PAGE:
Langlois said her office spoke with nearly every GNWT employee whose job involves income assistance. Many staff quoted anonymously in her report say the workload is too much.
“I have had jobs in the past that were busy, but never like this,” one worker is quoted as saying. “I have never seen a job where it is the norm that there is no way you can do the job in regular hours.”
The GNWT has set its client service officers a goal of responding to all messages within two business days – a goal staff say is hard to always achieve, and can lead to some people being dealt with too hastily in order to get to other people in the line and meet the target.
A regional manager is quoted as saying: “The client service officers have approximately 100 people in their caseloads. How are they able to respond to 100 people, all within two days, especially [when] you need to process 100 applications and follow up on missing documents and returning calls?”
Later, a regional manager is again quoted as saying: “If you try to do it in, say, half an hour per file? On average, you’re already putting in 50 hours per week. But you only have 37.5 hours to accomplish that in.”
A regional manager – whether it’s the same one or not is unclear, as workers are given anonymity in the report – adds: “If they had more time, they would be able to get to know the clients.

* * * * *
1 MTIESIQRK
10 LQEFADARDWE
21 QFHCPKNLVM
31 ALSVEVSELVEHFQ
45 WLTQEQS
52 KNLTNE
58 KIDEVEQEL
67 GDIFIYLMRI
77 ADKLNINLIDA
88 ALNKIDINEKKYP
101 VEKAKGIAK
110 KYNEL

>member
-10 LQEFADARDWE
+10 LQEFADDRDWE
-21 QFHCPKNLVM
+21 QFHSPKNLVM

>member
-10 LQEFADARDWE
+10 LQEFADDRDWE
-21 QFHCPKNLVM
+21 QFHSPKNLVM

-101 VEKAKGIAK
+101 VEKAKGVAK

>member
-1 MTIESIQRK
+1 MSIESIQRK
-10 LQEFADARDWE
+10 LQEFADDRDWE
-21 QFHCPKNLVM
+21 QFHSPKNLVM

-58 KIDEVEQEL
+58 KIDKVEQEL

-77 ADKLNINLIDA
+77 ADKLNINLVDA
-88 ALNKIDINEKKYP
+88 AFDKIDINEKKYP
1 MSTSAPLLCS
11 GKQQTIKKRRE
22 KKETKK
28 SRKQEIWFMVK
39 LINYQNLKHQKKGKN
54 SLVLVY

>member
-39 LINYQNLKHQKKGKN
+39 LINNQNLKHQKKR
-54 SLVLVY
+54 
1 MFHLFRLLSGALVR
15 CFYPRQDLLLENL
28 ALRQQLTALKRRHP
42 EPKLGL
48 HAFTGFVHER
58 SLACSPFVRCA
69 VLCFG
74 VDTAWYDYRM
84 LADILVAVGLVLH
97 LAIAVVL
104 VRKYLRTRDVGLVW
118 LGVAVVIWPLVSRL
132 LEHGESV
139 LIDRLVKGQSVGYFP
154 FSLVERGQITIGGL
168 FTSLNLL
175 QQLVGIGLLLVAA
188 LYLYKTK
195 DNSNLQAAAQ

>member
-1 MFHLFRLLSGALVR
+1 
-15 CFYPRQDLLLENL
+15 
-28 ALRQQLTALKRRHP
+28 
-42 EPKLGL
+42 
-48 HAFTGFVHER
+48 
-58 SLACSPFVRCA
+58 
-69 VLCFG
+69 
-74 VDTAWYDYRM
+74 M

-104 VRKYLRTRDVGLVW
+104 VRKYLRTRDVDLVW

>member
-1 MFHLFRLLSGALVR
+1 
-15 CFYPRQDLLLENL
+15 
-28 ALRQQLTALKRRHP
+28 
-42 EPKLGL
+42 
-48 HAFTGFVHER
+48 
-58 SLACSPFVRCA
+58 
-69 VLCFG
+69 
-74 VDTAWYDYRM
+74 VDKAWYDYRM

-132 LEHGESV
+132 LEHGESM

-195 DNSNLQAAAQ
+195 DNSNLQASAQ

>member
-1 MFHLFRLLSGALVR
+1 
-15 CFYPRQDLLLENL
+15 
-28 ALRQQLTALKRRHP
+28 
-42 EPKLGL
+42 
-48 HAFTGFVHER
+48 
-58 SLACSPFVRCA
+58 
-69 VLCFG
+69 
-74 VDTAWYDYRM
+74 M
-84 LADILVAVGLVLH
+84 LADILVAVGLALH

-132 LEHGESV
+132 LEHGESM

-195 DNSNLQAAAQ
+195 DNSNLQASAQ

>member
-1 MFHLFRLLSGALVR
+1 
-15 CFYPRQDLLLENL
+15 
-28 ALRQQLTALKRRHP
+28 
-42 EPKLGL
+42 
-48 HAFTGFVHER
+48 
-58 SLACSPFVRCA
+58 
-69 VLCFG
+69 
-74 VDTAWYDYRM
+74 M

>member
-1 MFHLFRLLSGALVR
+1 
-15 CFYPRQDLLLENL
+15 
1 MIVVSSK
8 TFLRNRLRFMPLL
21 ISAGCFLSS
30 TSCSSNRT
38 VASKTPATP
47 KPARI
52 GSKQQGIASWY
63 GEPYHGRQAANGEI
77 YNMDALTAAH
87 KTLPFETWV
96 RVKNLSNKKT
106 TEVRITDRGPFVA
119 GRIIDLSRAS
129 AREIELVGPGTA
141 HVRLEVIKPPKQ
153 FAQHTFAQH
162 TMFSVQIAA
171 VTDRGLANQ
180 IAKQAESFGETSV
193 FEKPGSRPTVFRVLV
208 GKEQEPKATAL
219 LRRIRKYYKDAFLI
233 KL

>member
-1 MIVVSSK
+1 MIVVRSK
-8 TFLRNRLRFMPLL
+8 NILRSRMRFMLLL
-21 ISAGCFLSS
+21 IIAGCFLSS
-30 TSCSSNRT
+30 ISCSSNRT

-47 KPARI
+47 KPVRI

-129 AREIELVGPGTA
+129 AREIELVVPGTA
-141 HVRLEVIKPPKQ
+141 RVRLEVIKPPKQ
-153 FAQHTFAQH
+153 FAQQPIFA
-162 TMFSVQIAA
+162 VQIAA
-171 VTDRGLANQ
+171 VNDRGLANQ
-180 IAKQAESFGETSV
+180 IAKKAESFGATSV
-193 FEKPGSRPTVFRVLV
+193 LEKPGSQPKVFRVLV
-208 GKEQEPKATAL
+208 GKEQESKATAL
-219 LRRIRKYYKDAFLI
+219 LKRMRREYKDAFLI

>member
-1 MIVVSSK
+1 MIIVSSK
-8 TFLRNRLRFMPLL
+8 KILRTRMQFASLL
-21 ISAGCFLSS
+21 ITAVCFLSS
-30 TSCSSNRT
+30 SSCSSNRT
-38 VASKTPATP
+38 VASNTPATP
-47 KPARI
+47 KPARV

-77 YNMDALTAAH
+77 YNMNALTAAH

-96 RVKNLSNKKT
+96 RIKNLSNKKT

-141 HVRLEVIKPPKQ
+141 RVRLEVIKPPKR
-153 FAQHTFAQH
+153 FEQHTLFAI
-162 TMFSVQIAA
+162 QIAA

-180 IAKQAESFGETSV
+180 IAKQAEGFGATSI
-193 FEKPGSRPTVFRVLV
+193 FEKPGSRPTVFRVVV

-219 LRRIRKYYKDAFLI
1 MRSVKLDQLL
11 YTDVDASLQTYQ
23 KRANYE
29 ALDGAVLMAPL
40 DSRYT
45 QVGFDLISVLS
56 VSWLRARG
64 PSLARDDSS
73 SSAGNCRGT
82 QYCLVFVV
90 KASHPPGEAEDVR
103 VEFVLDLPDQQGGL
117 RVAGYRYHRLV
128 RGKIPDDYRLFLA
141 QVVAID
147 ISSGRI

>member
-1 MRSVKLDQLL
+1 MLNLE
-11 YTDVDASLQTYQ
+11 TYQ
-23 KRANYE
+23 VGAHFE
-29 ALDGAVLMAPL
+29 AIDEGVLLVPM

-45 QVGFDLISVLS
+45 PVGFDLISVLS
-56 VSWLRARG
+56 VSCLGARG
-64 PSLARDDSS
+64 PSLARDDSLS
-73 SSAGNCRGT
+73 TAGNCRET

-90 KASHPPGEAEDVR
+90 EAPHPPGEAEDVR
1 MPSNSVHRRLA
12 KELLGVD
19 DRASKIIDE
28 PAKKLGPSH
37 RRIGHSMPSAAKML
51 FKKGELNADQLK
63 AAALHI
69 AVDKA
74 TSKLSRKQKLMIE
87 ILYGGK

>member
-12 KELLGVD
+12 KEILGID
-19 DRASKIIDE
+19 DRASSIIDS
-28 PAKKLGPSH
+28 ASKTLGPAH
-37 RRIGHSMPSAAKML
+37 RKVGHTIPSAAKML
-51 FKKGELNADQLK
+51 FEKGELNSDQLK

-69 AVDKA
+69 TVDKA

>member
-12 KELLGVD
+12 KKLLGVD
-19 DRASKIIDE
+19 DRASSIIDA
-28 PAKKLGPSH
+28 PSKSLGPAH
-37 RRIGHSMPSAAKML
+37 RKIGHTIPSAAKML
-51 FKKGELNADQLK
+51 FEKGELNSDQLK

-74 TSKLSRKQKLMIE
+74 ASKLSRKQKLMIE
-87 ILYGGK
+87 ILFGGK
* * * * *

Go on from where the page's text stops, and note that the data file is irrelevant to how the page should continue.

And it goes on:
“Some of the complaints I have had – ‘She was dismissive to me, acted like she just wanted me out of the office’ – I know the client services officer was just struggling to get to all their workload.
“The CSO is just thinking: ‘I can’t sit here and talk because I have so much paper to get out.'”
Front-line staff backed up their managers’ observations.
“I find it really overwhelming to be talking with a client, and trying to focus on them, and the phone is ringing at the same time,” one client services officer told the ombud.
“I don’t answer the phone if I am with a client in person. But then the person calling doesn’t reach me, and they will call the regional office or the MLA because they think I am not there.”
Even outside work, the officers said they are often never really off the clock.
“People don’t separate you from your job,” one worker told the ombud. “They don’t look at you after 5pm and see you as a person.”
A manager added: “You go out shopping – ‘where is my cheque?’ – you get the calls at home too. There is pressure wherever you go.”